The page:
“On the following Sunday, they went to church with their families, as if nothing had happened. They suffered no guilt feelings. After all, they were only murdering Jews, with the blessing of their priests, who inflamed them from their pulpits on Sundays.” (Martin Rosenblum, quoted in Martin Gilbert, The Holocaust: A History of the Jews During the Second World War. Rosenblum was the only member of his family to survive the Holocaust. For further, related discussion, see here.)

Jew Hatred Alive Still Today

You might ask me, “Why in the world would you bring these things up at such a sacred time of the year, a time that is sacred for both Jews and Christians?”

Because this same Jew hatred is alive and well today. Because the New Testament is still being used to justify the vilification of the Jewish people (as a whole) as evil Christ-killers. Because professing Christians still accuse the Jewish people (as a people) of every kind of wickedness.

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On the Thursday broadcast of The Line of Fire, I interviewed Catholic scholar E. Michael Jones, author of the massive book The Jewish Revolutionary Spirit, among other works. He flatly denies being an antisemite and speaks against hurting the Jewish people physically. At the same time, he affirms the blanket statement that “the Jews killed Christ” and believes that Paul explicitly taught that “the Jews” are hostile to all people and do not please God.

Dr. Jones is quite capable of speaking for himself, so I simply refer the interested reader to our discussion here. (Note that Dr. Jones has affected comedian Owen Benjamin in recent months. For my issues with some of Benjamin’s statements about the Jewish people, see here.)

Suffice it to say that, in the first few hours since my interview with Dr. Jones was posted, comments like this began pouring into our YouTube channel:

  • “[J]ews are filth. So is this moron ‘Dr.’ Brown. Jews usury and blasphemy is what has had them thrown out of 109+ countries. They can’t hide behind the guise of ‘antisemitism’ forever. Jesus cursed these people (remember the fig tree?)”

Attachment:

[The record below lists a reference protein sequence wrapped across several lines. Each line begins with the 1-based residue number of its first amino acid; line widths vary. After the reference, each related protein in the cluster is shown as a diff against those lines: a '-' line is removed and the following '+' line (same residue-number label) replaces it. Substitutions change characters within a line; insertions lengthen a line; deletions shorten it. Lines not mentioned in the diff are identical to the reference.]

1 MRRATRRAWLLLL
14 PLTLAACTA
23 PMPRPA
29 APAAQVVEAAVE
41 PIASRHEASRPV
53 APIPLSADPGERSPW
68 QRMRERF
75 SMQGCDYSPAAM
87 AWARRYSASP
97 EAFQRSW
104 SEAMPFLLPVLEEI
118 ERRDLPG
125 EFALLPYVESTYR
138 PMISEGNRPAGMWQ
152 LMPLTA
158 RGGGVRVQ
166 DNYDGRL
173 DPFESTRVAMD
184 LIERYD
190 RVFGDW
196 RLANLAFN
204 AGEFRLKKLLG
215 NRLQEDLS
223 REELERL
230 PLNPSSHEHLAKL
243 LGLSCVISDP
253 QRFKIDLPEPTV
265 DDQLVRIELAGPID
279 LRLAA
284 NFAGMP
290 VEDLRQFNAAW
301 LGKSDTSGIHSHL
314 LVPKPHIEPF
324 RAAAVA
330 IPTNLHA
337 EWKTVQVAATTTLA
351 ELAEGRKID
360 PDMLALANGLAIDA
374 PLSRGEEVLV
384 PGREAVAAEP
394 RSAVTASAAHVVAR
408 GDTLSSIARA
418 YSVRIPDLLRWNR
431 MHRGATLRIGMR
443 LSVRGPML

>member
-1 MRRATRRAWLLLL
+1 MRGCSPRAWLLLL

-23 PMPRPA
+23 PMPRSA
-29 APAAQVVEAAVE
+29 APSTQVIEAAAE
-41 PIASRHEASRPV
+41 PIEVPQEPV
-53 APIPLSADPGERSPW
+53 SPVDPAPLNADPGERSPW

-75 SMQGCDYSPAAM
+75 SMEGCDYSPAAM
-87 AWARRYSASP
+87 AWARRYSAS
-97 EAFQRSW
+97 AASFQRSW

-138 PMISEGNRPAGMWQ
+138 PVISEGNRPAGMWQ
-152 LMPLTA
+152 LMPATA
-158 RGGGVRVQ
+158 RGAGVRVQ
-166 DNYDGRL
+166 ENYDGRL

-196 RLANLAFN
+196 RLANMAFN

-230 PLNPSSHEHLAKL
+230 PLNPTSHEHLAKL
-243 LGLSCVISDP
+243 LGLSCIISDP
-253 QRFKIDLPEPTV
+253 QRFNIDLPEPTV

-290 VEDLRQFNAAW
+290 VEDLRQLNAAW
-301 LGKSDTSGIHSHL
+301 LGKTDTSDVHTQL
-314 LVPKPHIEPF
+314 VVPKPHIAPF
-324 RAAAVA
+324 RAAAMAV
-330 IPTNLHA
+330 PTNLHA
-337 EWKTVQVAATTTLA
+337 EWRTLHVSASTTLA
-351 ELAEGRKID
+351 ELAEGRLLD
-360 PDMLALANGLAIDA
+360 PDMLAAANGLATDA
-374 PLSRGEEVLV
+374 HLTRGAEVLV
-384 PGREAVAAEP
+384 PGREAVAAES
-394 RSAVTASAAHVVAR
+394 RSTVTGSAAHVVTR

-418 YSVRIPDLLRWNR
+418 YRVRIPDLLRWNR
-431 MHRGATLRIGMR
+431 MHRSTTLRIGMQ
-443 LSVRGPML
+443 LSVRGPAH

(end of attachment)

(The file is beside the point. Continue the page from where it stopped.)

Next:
• “Ben Shapiro was cracking jokes about Notre Dame as the spire was falling down but the Jews have been kicked out of over 100 countries for absolutely no reason at all.”
  • “The Jews are indeed cursed. As taught by the Holy Ghost through St. Paul at 1 Thess. 2:16 about the Jews: ‘the wrath of God is come upon them to the end.’”
  • “Ye shall know them by their fruits. The fruit of the Jew is subversion because the seed of the Jew is anti-logos. Their seed is from Satan, and their father is the Devil. Just as we can say Muslims are not a peaceful force on earth, rather in their identity is conquest and violence, we can also say the Jew’s identity is the rejection of logos.”

A Prayer of Love and Compassion

Thankfully, comments like this do not reflect the hearts of countless millions of Christians worldwide, Christians who love the Jewish people and feel a closeness to them because their Savior is himself a Jew (as are all the apostles). As a Jewish follower of Jesus myself, I affirm that every one of these commenters can be forgiven through the cross. God’s mercy is great through Jesus!

My appeal here is simple: As we look to the crucified and resurrected Jew this weekend while our Jewish friends and neighbors are celebrating Passover, let’s lift up a prayer of love and compassion for them.

They’ve already experienced more than enough “Christian” hate.